Tom Cruise’s interview in June 2005 with Matt Lauer of the “Today” show, in which the actor criticized Brooke Shields for taking anti-depressants, was fodder for plenty of late-night comedy. But it also exposed the Church of Scientology’s hostility toward the practice of psychiatry, which Cruise, a Scientologist, labeled a pseudoscience.
Now, the St. Louis chapter of an organization founded by the Church of Scientology is hosting an exhibit at the Missouri State Capitol that claims psychiatry is responsible for events such as the Holocaust and the Columbine shootings.
– Justice Anderson, Supreme Court of Victoria, Australia, quoted at What judges have to say about Scientology
The interactive exhibit, “Psychiatry: An Industry of Death,” in the Capitol rotunda features 14 documentaries that can be viewed on eight video stations on large color panels. Visitors are given a DVD of the exhibit with a supplementary magazine, both of which have a blood-soaked wad of cash, set against a background of graves, on their covers.
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The magazine details what the group calls “Psychiatry’s Destructive Agenda.”
The exhibit is sponsored by the St. Louis Chapter of the Citizens Commission on Human Rights, which says that as a young science, psychiatry was the inspiration for racial hygiene and eventually inspired Adolph Hitler.
The commission also claims that psychiatry has benefitted from the terrorist attacks of Sept. 11, which it says acted to “forward their drug-pushing agenda.” Bernard Beitman, chair of MU’s psychiatry department, has heard this claim before. “They say we kill people, they say we are responsible for 9/11,” Beitman said. “I don’t even know how to respond to such an exaggeration.”
The St. Louis Chapter of the Citizens Commission on Human Rights was founded by the Church of Scientology in 1969. Jeff Griffin, executive director of the Citizens Commission on Human Rights for the Western United States, who calls himself a Baptist minister and a Scientologist, said the church plays a major role in the commission’s activities. “The Church has a tremendous reputation around the world in the area of human rights,” he said.
However, some local psychiatrists are upset and offended at the exhibit, which they say is purposely filled with misinformation and is a danger to psychiatric patients. Beitman says putting such an exhibit in a public building is a mistake.
“This is not a matter of debate. It’s not one of those things that is a difference of opinion,” Beitman said. “It should not be there. It’s like saying child abuse is just another opinion.”
This is the second time the exhibit has come to the Missouri capitol building, according to Griffin, who is based in the commission’s national headquarters in Los Angeles. The exhibit, which takes more than three hours to set up, has been touring the country since August. Griffin said more than 100 people viewed it on Thursday. The exhibit will also be on display today before leaving for Colorado, where it will be on display a block away from the capitol building in Denver. “Our chapters are clamoring for it,” Griffin said.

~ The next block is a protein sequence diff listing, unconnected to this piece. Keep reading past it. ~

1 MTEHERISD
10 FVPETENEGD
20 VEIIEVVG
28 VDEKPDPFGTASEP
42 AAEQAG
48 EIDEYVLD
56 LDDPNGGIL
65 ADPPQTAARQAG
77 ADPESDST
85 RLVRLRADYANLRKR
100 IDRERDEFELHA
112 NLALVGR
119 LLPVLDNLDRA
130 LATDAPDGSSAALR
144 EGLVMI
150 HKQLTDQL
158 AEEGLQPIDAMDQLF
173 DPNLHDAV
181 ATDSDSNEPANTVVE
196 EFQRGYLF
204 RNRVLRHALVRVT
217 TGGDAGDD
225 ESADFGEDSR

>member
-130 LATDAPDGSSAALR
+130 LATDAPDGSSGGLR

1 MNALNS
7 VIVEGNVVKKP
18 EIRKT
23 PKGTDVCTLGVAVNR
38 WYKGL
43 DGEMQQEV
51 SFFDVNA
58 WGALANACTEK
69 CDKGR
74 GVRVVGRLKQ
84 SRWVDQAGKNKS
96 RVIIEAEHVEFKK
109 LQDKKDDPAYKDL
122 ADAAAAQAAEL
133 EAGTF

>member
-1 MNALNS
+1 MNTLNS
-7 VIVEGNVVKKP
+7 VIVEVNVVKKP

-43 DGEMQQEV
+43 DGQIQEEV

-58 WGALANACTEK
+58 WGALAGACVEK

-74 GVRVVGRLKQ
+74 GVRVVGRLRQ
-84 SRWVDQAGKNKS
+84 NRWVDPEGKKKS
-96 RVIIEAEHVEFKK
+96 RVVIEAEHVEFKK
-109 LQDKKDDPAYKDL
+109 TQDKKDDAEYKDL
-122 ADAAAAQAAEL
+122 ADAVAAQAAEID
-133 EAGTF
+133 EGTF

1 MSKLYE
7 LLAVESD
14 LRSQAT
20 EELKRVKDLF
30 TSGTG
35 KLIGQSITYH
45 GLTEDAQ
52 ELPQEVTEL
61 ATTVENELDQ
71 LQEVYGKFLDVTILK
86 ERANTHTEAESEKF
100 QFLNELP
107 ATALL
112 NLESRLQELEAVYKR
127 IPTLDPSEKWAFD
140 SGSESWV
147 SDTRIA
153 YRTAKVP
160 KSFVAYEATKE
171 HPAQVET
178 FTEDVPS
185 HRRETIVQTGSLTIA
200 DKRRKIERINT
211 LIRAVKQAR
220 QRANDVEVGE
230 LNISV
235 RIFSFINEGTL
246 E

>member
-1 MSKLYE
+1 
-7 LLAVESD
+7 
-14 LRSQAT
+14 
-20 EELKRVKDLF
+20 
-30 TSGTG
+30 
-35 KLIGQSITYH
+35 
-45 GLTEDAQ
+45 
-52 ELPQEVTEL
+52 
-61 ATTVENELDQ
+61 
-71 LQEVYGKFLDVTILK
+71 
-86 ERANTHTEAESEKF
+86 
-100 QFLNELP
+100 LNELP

The political significance of exhibiting in or near state capitols is not lost on psychiatrists.
“They didn’t set up in St. Louis, or Kansas City,” Beitman said. “There’s only one reason to go to the capitol, and that’s to undercut legislation.”
Griffin says he agrees. While he acknowledges that there is no pending legislation in Missouri that the commission has an interest in, the goal of the exhibit has always been to influence lawmakers.
“Why not go to the Capitol? Why wouldn’t that be the ideal venue?” Griffin said. “Our legislators are the ones who need this information.”
The Office of Administration is in charge of approving uses of public areas in the Capitol. Those interested in using space are asked to fill out a one-page application, in which applicants must agree to follow certain rules, such as not dancing or putting tape on the walls. The content for displays at the Capitol is not screened for political correctness or ideological views, said Richard AuBuchon, the office’s deputy commissioner.
“Employees for the Office of Administration do not review displays or approve the content of a particular display,” AuBuchon said in an e-mail. “Essentially, the present procedure is a scheduling mechanism only.”
Melissa Hutchens, a resident in psychiatry at University Hospital, said she is afraid the display will frighten people who need psychiatric help and discourage them from seeking it.
“It worries me because mental illness already has so much stigma,” said Hutchens. “I know it’s hard for patients and their families, whether they are open about their illness or not.”
Hutchens said she supports “free speech” and isn’t asking that the exhibit be removed from the Capitol. However, she and several other psychiatry residents plan to visit the display today to learn more about the commission’s view of the profession.
“I know it has a negative impact on patients,” Hutchens said. “We are going to go see what it’s about and be present as psychiatrists to learn what’s out there and be positive representatives of our field.”
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